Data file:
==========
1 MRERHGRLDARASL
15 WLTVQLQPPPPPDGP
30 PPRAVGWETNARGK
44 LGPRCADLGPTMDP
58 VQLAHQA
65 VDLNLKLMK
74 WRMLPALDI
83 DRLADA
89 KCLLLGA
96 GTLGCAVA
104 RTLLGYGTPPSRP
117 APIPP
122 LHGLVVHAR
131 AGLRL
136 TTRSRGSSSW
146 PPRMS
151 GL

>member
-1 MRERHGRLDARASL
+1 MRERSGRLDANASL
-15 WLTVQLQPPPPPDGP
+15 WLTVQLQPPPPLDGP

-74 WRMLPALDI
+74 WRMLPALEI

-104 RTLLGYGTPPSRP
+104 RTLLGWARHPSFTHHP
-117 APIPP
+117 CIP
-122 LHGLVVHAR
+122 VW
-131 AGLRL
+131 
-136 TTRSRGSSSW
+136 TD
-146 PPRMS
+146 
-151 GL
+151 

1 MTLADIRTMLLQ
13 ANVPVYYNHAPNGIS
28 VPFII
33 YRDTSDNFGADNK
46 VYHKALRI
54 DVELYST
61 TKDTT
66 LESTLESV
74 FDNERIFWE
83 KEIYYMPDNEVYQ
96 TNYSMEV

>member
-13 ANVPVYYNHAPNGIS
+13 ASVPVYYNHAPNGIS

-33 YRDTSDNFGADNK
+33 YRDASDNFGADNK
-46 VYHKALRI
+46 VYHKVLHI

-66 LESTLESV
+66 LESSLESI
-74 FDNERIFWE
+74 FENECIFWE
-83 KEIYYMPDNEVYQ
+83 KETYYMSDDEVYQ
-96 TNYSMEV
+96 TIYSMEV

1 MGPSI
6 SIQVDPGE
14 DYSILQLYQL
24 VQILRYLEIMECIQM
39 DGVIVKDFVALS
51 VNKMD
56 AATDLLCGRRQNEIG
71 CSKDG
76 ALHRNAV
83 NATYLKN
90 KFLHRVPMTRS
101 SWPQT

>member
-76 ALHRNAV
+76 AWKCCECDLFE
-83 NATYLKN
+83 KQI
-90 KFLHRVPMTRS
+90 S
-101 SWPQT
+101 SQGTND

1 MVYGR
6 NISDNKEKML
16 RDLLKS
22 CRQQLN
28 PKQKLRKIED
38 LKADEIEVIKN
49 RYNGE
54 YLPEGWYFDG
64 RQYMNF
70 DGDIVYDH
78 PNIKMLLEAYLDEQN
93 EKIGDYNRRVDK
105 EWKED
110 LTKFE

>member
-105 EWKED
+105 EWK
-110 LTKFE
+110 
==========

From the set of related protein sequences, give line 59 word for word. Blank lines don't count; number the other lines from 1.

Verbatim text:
-74 FDNERIFWE